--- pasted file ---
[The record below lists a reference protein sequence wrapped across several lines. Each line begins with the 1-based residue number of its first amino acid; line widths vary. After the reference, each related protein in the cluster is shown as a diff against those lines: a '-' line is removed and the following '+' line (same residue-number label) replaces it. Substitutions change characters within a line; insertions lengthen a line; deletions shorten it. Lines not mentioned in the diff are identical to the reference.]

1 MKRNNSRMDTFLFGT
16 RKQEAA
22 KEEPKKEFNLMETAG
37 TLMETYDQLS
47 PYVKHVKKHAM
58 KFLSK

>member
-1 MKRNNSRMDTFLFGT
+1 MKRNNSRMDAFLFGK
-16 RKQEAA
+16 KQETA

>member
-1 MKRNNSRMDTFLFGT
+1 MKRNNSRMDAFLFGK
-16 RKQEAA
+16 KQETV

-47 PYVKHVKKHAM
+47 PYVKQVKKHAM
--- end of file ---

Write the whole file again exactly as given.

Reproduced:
[The record below lists a reference protein sequence wrapped across several lines. Each line begins with the 1-based residue number of its first amino acid; line widths vary. After the reference, each related protein in the cluster is shown as a diff against those lines: a '-' line is removed and the following '+' line (same residue-number label) replaces it. Substitutions change characters within a line; insertions lengthen a line; deletions shorten it. Lines not mentioned in the diff are identical to the reference.]

1 MKRNNSRMDTFLFGT
16 RKQEAA
22 KEEPKKEFNLMETAG
37 TLMETYDQLS
47 PYVKHVKKHAM
58 KFLSK

>member
-1 MKRNNSRMDTFLFGT
+1 MKRNNSRMDAFLFGK
-16 RKQEAA
+16 KQETA

>member
-1 MKRNNSRMDTFLFGT
+1 MKRNNSRMDAFLFGK
-16 RKQEAA
+16 KQETV

-47 PYVKHVKKHAM
+47 PYVKQVKKHAM